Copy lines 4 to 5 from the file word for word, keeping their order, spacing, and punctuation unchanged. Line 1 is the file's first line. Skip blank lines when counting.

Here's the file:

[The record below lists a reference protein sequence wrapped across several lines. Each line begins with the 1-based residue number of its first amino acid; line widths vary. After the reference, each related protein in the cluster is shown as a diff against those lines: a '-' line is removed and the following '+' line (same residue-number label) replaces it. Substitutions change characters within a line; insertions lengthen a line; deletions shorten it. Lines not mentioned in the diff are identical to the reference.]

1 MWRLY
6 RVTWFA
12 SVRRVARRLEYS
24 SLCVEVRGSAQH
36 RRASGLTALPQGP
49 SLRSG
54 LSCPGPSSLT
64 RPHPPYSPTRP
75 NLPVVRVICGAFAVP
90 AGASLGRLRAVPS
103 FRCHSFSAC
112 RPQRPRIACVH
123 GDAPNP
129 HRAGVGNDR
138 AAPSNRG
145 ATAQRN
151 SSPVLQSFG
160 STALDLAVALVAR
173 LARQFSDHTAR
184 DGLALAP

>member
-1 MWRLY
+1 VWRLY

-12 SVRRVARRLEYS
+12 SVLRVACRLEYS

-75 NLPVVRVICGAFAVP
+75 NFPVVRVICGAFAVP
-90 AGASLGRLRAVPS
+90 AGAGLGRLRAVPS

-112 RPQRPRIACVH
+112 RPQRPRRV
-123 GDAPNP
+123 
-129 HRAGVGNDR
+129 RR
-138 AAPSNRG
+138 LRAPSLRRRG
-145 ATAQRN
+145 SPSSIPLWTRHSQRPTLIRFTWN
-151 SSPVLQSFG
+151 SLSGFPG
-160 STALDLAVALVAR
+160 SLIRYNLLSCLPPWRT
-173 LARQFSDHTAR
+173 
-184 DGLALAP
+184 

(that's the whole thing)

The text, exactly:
12 SVRRVARRLEYS
24 SLCVEVRGSAQH